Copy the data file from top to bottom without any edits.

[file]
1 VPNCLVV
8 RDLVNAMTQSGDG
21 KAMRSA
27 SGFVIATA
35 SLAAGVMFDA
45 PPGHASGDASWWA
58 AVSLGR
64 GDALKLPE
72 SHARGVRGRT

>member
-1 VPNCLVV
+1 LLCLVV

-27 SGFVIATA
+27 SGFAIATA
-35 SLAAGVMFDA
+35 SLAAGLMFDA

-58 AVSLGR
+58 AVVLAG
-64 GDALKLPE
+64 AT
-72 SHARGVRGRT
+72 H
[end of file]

1 VPNCLVV
8 RDLVNAMTQSGDG
21 KAMRSA
27 SGFVIATA
35 SLAAGVMFDA
45 PPGHASGDASWWA
58 AVSLGR
64 GDALKLPE
72 SHARGVRGRT

>member
-1 VPNCLVV
+1 LLCLVV

-27 SGFVIATA
+27 SGFAIATA
-35 SLAAGVMFDA
+35 SLAAGLMFDA

-58 AVSLGR
+58 AVVLAG
-64 GDALKLPE
+64 AT
-72 SHARGVRGRT
+72 H